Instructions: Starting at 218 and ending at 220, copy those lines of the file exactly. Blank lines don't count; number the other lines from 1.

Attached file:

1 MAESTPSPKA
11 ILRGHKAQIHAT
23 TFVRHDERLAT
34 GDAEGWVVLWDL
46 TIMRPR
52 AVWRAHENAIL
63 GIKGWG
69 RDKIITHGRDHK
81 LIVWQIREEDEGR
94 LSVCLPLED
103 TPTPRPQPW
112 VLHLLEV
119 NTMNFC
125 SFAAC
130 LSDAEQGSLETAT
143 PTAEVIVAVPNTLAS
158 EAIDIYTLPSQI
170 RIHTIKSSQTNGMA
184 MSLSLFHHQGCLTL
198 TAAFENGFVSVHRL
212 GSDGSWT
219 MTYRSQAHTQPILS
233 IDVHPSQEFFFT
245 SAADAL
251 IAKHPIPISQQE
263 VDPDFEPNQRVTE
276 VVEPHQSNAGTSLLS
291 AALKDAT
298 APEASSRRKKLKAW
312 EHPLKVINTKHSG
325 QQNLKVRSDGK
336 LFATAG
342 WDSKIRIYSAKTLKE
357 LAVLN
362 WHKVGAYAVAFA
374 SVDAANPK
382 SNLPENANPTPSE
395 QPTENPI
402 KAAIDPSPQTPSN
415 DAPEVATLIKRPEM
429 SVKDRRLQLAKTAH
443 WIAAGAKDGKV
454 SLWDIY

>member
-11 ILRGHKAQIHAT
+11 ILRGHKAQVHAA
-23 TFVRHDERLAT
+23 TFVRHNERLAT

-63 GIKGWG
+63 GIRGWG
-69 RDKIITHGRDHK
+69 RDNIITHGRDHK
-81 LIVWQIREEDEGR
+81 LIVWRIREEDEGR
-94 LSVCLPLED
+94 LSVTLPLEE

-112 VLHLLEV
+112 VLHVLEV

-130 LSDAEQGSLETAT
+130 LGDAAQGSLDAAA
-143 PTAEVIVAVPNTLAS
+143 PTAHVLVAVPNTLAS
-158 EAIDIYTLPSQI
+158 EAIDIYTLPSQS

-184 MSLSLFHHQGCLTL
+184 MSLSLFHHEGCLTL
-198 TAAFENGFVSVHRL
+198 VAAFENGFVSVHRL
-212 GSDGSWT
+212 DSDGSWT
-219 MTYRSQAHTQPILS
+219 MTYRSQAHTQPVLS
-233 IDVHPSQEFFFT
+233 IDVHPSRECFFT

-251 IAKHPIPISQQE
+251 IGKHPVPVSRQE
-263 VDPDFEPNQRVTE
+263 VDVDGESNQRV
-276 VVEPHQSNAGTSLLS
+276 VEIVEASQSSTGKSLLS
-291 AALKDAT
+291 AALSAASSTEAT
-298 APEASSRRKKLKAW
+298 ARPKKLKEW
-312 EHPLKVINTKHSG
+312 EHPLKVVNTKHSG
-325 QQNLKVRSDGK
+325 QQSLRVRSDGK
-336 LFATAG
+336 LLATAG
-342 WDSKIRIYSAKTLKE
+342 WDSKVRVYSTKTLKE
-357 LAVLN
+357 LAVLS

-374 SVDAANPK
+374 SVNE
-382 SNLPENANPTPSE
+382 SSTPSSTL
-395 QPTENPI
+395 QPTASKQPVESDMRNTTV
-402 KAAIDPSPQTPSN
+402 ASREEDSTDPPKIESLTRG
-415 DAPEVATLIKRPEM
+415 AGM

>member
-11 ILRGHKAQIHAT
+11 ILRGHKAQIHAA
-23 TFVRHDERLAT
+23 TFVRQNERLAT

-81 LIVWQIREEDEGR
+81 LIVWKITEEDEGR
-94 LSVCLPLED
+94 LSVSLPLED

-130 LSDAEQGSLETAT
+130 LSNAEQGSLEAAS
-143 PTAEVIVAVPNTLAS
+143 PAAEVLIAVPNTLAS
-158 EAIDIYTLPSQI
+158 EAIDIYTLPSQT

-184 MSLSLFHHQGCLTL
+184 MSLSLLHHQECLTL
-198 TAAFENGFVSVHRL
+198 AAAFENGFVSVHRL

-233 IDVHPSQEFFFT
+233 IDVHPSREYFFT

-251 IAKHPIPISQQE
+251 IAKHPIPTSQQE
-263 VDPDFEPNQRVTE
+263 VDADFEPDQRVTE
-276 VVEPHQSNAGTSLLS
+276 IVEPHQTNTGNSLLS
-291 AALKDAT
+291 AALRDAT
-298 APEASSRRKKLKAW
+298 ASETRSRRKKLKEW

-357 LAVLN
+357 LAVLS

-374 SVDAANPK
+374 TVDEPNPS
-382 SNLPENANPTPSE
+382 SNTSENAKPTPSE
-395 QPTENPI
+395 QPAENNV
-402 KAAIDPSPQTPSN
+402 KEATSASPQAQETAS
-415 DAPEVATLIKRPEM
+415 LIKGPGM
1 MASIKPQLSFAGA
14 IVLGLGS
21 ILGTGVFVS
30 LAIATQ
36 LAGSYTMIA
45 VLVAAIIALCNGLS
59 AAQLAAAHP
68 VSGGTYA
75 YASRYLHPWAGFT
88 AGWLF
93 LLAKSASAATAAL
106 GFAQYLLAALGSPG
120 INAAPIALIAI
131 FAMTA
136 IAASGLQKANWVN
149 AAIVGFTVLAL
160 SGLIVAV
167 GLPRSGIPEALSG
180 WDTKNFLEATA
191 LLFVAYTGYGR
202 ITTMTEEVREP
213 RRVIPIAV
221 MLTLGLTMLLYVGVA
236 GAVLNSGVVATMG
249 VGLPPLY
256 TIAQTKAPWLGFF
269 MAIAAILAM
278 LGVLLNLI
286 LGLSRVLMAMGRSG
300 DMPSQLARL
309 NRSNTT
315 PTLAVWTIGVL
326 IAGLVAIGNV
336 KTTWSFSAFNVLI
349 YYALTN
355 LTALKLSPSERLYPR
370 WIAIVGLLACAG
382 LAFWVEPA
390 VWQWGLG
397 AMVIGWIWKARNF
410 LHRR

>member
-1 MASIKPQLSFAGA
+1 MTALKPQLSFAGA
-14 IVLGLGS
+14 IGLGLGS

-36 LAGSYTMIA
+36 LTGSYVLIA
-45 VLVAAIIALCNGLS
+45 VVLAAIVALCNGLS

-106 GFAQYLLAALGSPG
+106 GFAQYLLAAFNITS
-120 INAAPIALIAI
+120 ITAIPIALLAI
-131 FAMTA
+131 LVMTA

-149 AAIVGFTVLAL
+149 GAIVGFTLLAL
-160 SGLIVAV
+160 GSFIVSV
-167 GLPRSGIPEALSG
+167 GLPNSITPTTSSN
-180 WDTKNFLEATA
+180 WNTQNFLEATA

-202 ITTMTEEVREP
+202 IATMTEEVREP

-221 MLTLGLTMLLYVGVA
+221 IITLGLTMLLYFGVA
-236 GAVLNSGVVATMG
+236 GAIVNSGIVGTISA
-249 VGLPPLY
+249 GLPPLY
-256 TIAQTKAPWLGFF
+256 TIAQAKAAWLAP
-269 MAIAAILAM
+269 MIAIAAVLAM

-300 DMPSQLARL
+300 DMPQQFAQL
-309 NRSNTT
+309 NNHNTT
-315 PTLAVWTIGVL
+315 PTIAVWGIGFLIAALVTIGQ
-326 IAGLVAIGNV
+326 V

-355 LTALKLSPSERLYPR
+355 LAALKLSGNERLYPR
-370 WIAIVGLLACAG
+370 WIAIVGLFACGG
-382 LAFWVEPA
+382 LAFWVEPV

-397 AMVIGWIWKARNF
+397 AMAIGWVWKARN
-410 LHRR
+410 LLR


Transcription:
-249 VGLPPLY
+249 GLPPLY
-256 TIAQTKAPWLGFF